Putting Christ Back into a Consumer-driven Christmas?

            Every year the Christmas season starts a little earlier.  Now it starts at least as early as the day after Halloween (All Saints Day), when the Halloween stuff goes on clearance and the stores get ready for the next holiday.  Since Thanksgiving lacks the consumer cachet, the stores jump right to Christmas.  The official “buying season” begins sometime Thanksgiving evening (as opposed to “Black Friday”), allowing the consumerist side of Christmas to makes itself felt.  Now, don’t get me wrong.  I’m no Grinch.  I love Santa, all the carols (secular and religious), and I even enjoy the giving and receiving of gifts.  

I also understand that in a consumer-driven economy, which for better or worse the United States happens to be, we must buy if we and our neighbors hope to have jobs.   I understand that most retail businesses make all their profit during this end of the year season.  If they don’t do well they can’t afford to hire or even stay in business.  Yes, I understand all of this to be true, but I also understand that this consumer-driven holiday season has nothing to do with Jesus or the holy season of Christmas.  These seasons may share a name, but that’s all they share.  In orientation and purpose they are far apart – the story of the Magi not withstanding!  But I’m also aware that there is a strong dark side to all of this.  It’s easy for the season be consumed by a consumerist mentality.   

            So, what should Christians make of this holiday that takes its name from Christ?  Should we be offended by the consumer side?  Should we be offended if people say “happy holidays” instead of Merry Christmas?  Although there is an ever increasing chorus of “complaints” about businesses that refuse to say Merry Christmas and that schools no longer sing carols, what does this have to do with the sacred/holy season of Christmas?  And are we really witnessing a “war on Christmas” being mounted by atheistic-liberal-secularists?  Indeed, is this a sign that Christians are being persecuted, as some suggest?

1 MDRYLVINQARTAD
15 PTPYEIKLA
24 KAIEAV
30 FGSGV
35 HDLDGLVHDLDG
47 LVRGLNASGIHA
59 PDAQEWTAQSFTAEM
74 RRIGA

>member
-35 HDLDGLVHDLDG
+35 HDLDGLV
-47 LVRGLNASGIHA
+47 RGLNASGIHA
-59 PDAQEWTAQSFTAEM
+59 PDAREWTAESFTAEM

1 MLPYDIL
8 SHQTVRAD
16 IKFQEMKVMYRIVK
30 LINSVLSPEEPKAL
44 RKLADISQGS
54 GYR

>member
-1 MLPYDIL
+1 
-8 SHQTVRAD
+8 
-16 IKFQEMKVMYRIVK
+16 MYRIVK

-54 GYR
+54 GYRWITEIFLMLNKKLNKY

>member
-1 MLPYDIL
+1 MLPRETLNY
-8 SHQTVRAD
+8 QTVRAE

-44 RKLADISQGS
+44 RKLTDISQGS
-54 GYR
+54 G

As we hear this growing refrain, should we not stop to ask the question:  What hath Christ to do with this consumer-driven holiday season that draws its name from Jesus’ birth?  I mean, what does Jesus have to do with getting the latest I-Pad or Kindle Fire or X-Box or Barbie doll?    Does the trinket have less value if the clerk says “happy holidays” instead of “Merry Christmas?”

            I wonder if perhaps we’ve confused two very different seasons that happen to be running on parallel tracks.  So, if we can pull ourselves out of this consumer-driven season for a moment and consider the story of Christmas as told in Scripture, perhaps we might see things differently.   Consider that according to the two leading versions of the story, we don’t hear about Joseph and Mary throwing a big birthday party, with lots of presents and cake and ice cream.   No, as the Gospel of Luke tells the story, Mary and Joseph are forced by the Empire to return to Joseph’s ancestral home to register for a census.  Because there’s no room for them in the inn, they’re forced to make do with lodgings in the stable, along with the animals.  And as for Matthew, well, there are gifts, but there’s also an escape and a slaughter – the latter at the hands of the Empire’s proxy king.  In the teachings of Jesus, we see no suggestion that we should indulge in consumerism.  In fact, Jesus seems pretty clear that God has called him to preach “good news to the poor,” and the news isn’t a prosperity gospel nor is it a call to pull yourselves up from bootstraps.  I don’t remember reading anything about the need for giving tax-breaks for “job creators.”  I do remember him saying that it’s easier for a camel to go through the eye of a needle than for a rich person to enter the kingdom. 

            So what do we make of this call to put Christ back into Christmas?  Which Christmas are we talking about?  As for me, the Christ that connects with Christmas is the one I meet in worship on Christmas Eve and in the lives of those who struggle to make a life for themselves in difficult times.  Although I do believe Christ to be present in the mall, I don’t think Christ is present in the consumerism celebrated at the mall!       


Anonymous said…
Bob, another side to this intermingling of seasons is the way it shows up in church programs. I attended an event a few days ago in which the nativity story and "The Night Before Christmas" were recounted in exactly parallel ways, with the full suspension of belief and the full implication of meaningfulness running side by side. The singing included texts from both seasons. The tilt was toward the commercial season, however, when the secular spirit "was made flesh and dwelt among us" in red suit and with white whiskers. We need to do better than this. Keith
Robert Cornwall said…

Thanks for this story -- yes, even if we like the Santa story, he is not the Spirit who "was made flesh and dwelt among us."


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